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  34. I was nervous too. I have been working with a framebuilder and the frame is almost complete.

    you can see some pictures here-
    http://bikeville.blogspot.com/search/label/my%20custom%20bike

    it is a bit overwhelming and I have found one thing that helped a ton, is to look at a lot of bikes and their details. I have numerous books, and if I saw a detail I liked, I photographed it and then would show it to the builder. and we went from there. I knew what I wanted to the big picture to look like, but in looking at bikes, I found there was certain dropout treatments I liked, and didnt like. topeyes. cable stops. all the small details that I would have to live with. as far a geometry and those details, that was more on the deceprency of the builder, he just knew what I intended to use the bike for- distance riding, brevetes and eventually this summer Paris-Brest-Paris.

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  35. bikeville - That frame is looking beautiful. Love the fleur de lis lugs.

    I was involved in the design of my own bike (this one), but the builder came up with the geometry on his own, with me only providing subjective criteria such as "I want it to feel comfortable".

    This randonneur project will be a completely different story, as I am providing the geometry... plus it's not for me, but for someone else! Will they like it and think it was money well spent? I guess we'll see : )

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  36. I have enjoyed reading Lovely Bike, but fear you are jumping the shark with the directions the blog is now taking. You had thousands of miles of experience, many comparative test rides, and had owned and modified several step through bike models before getting involved in the Bella Ciao Superba design project. That project brings together your own first hand experience with different styles and components for loop frame bikes. In contrast, by your own admission, you have never even ridden a low trail randonneuring bike. You wrote a post about your complete lack of experience with that design, and now are going to provide the geometry and design for such a bike to a custom builder? Wouldn't it be better to have ridden some bikes of this design before building a custom model? While low trail randonneuring bikes may not be common (sort of like loop frame bikes in the US when you began your search a couple years ago), many bikes with low trail geometries have been produced in the past, and both new and used options are available. I would much rather hear your reactions to the models that have already been produced through many previous rounds of design and refinement, then watch you set off a very expensive experiment building from scratch a style of bike that you have never even ridden.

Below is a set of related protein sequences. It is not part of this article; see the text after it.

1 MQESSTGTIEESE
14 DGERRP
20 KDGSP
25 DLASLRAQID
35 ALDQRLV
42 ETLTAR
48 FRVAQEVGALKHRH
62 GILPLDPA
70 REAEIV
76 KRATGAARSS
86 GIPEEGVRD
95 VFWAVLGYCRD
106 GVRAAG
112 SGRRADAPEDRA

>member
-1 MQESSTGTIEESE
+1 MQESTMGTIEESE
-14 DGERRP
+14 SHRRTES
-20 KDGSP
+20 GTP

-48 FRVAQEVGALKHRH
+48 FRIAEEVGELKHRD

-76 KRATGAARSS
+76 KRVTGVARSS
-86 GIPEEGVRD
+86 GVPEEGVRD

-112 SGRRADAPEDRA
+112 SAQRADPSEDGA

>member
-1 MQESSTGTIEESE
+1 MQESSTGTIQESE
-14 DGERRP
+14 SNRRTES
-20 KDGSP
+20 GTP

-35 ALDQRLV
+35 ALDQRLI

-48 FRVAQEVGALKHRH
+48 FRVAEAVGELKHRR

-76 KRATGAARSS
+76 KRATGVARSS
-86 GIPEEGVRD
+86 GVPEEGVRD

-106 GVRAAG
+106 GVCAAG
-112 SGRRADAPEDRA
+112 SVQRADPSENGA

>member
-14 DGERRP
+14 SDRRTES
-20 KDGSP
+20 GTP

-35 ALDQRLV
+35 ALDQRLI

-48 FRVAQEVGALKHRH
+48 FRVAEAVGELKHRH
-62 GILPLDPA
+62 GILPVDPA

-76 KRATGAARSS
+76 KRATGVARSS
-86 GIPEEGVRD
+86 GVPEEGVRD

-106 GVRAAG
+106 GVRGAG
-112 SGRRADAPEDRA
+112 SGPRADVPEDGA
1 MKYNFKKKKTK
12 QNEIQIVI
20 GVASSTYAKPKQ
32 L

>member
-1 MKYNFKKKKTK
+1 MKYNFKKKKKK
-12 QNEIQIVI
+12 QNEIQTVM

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  37. Anon 4:13 - Thanks for being honest. Couple of points though:

    . I am not making up the geometry from scratch. I have been collecting specs for vintage randonneuring bicycles over the past year, and for this frame I am using the geometry of an existing vintage bike in the client's size, with minor modifications.

    . Framebuilders experiment with new geometry *all* the time, without ever having tried such a bike themselves. This is not at all unusual.

    . I stand firm in my claim that it is not easy to find a bike of this *exact* nature to try. I am not talking just low trail, but low trail, non-oversized tubing and wide 650B tires, in my size. Don't think I haven't tried to find one.

    . If you think about it, this project is safer and less jump-sharky than the Bella Ciao project, because the former involves 12 bikes for 12 potential customers, any one of whom can end up being unhappy because they don't like my build. It can all blow up in my face. On the other hand, the Royal H project is just for one client, who is completely on board with its experimental nature. He wants to try this type of bike, he wants Royal H to build it, and he wants me to design it. Not much can go wrong here: If he doesn't like the result, that would be an acceptable outcome for him and there will be no hard feelings.

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  38. Wow, as someone who has been an avid rider for 58 years, and bought his first derailleur bike 47 years ago, I am amazed at your meteoric rise in bicycle building/designing. But I recall that public knowledge has advanced hugely. In the 1960s and early '70s we often bought bikes without understanding much about the dimensions that determined their performance characteristics. I still think there is a lot of mystery to bike design. I have a mid-'80s French cyclocross bike, an Andre Bertin. It absolutely baffles me how that bike can handle so well while speeding across rough ground. Needless to say, it has none of the complicated and heavy suspension that is common on mountain bikes today. It's all in the magic of frame design.
    Good luck on your project. I love your sense of design. One hope that is perhaps in vain; let's try to make better bikes affordable. If cycling for transportation is to spread in North America, and survive elsewhere in the face of growing (over)use of the automobile, good bikes must be affordable to many.